“How do you explain something that took place at our past reunion that is so futuristic in thought and action. People don’t understand the potential in all of this—jaw dropping in thought!! Just trying to wrap my brain around it all. Aunt Zelda and Uncle Ivo’s history has been destroyed and through all the ancestors’ history. Those lost histories can now be put back together with even more force then could be imagined.”
The Sampson Family prepares letters for scanning.
We were honored to be a part of the Sampson Family’s effort to bring their family records out of obscurity, and hope to enable many more families see the the potential in utilizing family reunions for the gathering and preservation of their own family records.
Contact us to learn more about how Kindex can help you rescue your family records.
Kindex is excited to announce the release of two major software updates that enable Kindex users to customize and grow their archives in powerful new ways.
1. Add & Organize Records into Collections
Archive owners can now create Collections within their archives to organize their records. With collections, you can organize your records any way you wish. For example, your collections can be named as family names, record types, dates, or subjects.
2. Add Multiple Records & Assign Record Info (Metadata) to a Batch
You may now add multiple records to your archive quickly and easily, with the added benefit of designating Record Info (metadata) to a batch of records. This feature allows users to apply common metadata to an entire batch of records, instead of applying metadata individually. Metadata may include Record Info such as descriptions, provenance, dates, places, and keywords. Metadata can also be added and edited in batch form from your archive’s Gather page.
Step 1: To add multiple records, click “Add Records”, and select “Upload from my computer”.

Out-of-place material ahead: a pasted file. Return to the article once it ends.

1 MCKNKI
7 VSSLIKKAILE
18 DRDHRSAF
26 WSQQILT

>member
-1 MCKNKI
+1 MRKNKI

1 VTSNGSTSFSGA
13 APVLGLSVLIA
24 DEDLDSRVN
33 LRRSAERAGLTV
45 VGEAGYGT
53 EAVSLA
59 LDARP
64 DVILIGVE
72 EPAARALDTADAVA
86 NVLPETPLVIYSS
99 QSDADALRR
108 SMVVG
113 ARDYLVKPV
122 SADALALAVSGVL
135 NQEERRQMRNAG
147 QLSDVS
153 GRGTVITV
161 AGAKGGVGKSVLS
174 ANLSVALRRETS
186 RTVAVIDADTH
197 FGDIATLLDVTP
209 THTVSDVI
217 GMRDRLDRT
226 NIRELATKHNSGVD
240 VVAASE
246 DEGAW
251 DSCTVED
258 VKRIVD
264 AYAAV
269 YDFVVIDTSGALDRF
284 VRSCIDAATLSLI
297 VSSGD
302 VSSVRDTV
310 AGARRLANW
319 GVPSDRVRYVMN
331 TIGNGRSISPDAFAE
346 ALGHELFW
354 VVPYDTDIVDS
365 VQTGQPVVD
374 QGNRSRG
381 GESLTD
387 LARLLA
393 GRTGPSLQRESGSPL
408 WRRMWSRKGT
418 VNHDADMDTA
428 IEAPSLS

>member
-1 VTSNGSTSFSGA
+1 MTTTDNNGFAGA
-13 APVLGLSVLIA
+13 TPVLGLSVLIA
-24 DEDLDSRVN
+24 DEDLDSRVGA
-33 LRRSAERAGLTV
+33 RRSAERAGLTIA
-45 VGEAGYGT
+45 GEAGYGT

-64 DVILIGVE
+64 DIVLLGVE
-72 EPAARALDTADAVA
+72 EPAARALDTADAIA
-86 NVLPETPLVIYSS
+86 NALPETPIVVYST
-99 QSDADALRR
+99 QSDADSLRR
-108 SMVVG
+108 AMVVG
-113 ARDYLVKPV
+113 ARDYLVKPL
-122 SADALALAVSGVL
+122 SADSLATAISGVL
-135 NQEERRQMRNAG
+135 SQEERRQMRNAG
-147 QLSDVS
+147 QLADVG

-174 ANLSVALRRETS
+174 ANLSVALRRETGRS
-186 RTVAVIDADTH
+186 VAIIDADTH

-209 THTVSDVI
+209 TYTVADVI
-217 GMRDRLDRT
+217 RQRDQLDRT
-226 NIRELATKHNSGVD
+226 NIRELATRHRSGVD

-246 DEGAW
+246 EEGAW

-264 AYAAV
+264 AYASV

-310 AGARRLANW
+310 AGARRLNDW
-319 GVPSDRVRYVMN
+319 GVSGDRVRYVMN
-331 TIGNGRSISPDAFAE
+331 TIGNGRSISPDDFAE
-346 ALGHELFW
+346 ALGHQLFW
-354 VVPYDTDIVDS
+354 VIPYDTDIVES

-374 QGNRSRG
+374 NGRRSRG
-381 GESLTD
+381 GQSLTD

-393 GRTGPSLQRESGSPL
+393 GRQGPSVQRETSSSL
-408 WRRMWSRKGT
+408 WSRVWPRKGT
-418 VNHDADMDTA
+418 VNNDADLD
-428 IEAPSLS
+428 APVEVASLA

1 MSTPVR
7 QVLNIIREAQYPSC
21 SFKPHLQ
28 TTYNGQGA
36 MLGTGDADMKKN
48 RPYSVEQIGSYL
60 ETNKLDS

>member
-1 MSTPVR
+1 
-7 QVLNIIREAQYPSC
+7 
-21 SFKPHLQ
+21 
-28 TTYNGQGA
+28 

Step 2: Select your records. If you don’t know how to select multiple files at once from your computer, hover atop the link “How to Batch Upload”.
Step 3: Assign your batch of records to a collection, or add a new collection for them to be placed, and review your upload progress. At this point, you may opt to add Record Info (metadata) as a batch now, or individually later.
Step 4: Add Record Info to your records.
The following enhancements are currently in development and will be released soon:
- Manually order your Collections
- Nest a Collection within a Collection
If you don’t already have an Unlimited + Collaborative Kindex Archive, now is the time to upgrade and take advantage of these amazing tools. Please contact us with an questions you may have, and happy batching!
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Among the many documents our Grandma Dorothy Clark left behind was a handwritten list of her attempts to be published. She sent articles to church magazines or the Reader’s Digest, but not once were her stories published. As an amateur artist, she never had an exhibit of her art beyond the walls of her own home except the occasional entry at the State Fair. And her letters—including hundreds of handwritten letters to family & friends—sat folded up in boxes for years.
Dorothy Smith in Paul Wildhaber’s art studio in Salt Lake City, Utah, 1932
Her amazing life never made headlines, and was never published. Her records are not found in any special collection, or any other archive devoted to preserving government, academic, or historical records. Her records live on our shelves and closets. But to us she was a leader worth following, and a woman worth remembering. She deserves an archive.
Your Records At Risk
What about your records? Family records represent one of the most at-risk sources of our history. One only has to walk through flea markets and second-hand stores to see the plethora of family records that are discarded. Records that are kept are often scattered among various families, eventually getting lost, damaged, or forgotten.
How will you ensure this doesn’t happen to your records? Do your photos, journals, diaries, letters, and other precious family records deserve an archive? Another way of asking that question is, “Do you deserve to be remembered?”. The answer is, of course “Yes. A thousand times yes.”
Everyone deserves an archive—not just the rich, famous, or important. We all deserve to be remembered.
Searchable Archives for Everyone
When we built Kindex, our goal was to bring amazing archival tools to everyday families. Putting family records on Kindex enables anyone to create a digital archive and access professional tools that make their records more accessible and relevant than ever. Families who manage their own archives on their custom Kindex subdomain can:
- Collaborate with unlimited people to gather records from multiple sources
- Add unlimited records
- Import and add metadata in batch mode (release April 10 2017)
- Utilize crowdsourced indexing tools
- Choose public or private archive access
- Enjoy full text searchability
- Access & download source records and indexed data
Cool. How do I start?